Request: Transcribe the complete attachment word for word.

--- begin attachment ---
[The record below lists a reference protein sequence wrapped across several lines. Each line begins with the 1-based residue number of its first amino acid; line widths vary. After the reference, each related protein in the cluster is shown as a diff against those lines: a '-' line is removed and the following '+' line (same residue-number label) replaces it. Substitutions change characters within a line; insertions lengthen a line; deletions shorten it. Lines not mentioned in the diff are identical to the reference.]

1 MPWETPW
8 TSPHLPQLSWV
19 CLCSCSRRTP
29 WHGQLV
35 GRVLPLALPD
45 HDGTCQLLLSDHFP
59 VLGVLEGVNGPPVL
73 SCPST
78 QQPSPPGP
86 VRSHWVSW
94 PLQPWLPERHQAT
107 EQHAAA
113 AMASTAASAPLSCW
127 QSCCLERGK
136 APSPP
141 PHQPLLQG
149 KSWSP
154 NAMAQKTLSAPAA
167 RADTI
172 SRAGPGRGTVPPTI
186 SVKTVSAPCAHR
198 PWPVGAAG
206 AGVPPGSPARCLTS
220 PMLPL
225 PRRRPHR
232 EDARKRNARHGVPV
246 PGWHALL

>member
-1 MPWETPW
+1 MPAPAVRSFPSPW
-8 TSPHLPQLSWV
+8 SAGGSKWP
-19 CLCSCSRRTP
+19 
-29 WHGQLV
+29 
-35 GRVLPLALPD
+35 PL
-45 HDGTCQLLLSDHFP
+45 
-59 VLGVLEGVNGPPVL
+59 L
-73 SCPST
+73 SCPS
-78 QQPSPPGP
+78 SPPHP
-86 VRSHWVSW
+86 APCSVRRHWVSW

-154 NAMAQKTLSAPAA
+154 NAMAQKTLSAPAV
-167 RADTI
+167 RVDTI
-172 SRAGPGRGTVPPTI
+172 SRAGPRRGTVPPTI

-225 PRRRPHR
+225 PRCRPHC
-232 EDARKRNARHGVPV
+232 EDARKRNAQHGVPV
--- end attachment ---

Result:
[The record below lists a reference protein sequence wrapped across several lines. Each line begins with the 1-based residue number of its first amino acid; line widths vary. After the reference, each related protein in the cluster is shown as a diff against those lines: a '-' line is removed and the following '+' line (same residue-number label) replaces it. Substitutions change characters within a line; insertions lengthen a line; deletions shorten it. Lines not mentioned in the diff are identical to the reference.]

1 MPWETPW
8 TSPHLPQLSWV
19 CLCSCSRRTP
29 WHGQLV
35 GRVLPLALPD
45 HDGTCQLLLSDHFP
59 VLGVLEGVNGPPVL
73 SCPST
78 QQPSPPGP
86 VRSHWVSW
94 PLQPWLPERHQAT
107 EQHAAA
113 AMASTAASAPLSCW
127 QSCCLERGK
136 APSPP
141 PHQPLLQG
149 KSWSP
154 NAMAQKTLSAPAA
167 RADTI
172 SRAGPGRGTVPPTI
186 SVKTVSAPCAHR
198 PWPVGAAG
206 AGVPPGSPARCLTS
220 PMLPL
225 PRRRPHR
232 EDARKRNARHGVPV
246 PGWHALL

>member
-1 MPWETPW
+1 MPAPAVRSFPSPW
-8 TSPHLPQLSWV
+8 SAGGSKWP
-19 CLCSCSRRTP
+19 
-29 WHGQLV
+29 
-35 GRVLPLALPD
+35 PL
-45 HDGTCQLLLSDHFP
+45 
-59 VLGVLEGVNGPPVL
+59 L
-73 SCPST
+73 SCPS
-78 QQPSPPGP
+78 SPPHP
-86 VRSHWVSW
+86 APCSVRRHWVSW

-154 NAMAQKTLSAPAA
+154 NAMAQKTLSAPAV
-167 RADTI
+167 RVDTI
-172 SRAGPGRGTVPPTI
+172 SRAGPRRGTVPPTI

-225 PRRRPHR
+225 PRCRPHC
-232 EDARKRNARHGVPV
+232 EDARKRNAQHGVPV